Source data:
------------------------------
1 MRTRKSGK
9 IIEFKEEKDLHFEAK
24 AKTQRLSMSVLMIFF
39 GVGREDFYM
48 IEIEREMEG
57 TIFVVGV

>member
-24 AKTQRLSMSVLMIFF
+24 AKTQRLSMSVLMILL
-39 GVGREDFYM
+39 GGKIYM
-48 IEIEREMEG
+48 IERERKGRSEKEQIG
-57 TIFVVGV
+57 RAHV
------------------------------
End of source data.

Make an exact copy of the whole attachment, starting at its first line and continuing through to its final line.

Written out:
1 MRTRKSGK
9 IIEFKEEKDLHFEAK
24 AKTQRLSMSVLMIFF
39 GVGREDFYM
48 IEIEREMEG
57 TIFVVGV

>member
-24 AKTQRLSMSVLMIFF
+24 AKTQRLSMSVLMILL
-39 GVGREDFYM
+39 GGKIYM
-48 IEIEREMEG
+48 IERERKGRSEKEQIG
-57 TIFVVGV
+57 RAHV